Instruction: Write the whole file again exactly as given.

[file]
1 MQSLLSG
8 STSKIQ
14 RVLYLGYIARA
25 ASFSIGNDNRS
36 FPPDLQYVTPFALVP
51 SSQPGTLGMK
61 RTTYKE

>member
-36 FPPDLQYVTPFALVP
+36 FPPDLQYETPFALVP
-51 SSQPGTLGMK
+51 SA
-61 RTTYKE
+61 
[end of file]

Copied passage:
1 MQSLLSG
8 STSKIQ
14 RVLYLGYIARA
25 ASFSIGNDNRS
36 FPPDLQYVTPFALVP
51 SSQPGTLGMK
61 RTTYKE

>member
-36 FPPDLQYVTPFALVP
+36 FPPDLQYETPFALVP
-51 SSQPGTLGMK
+51 SA
-61 RTTYKE
+61 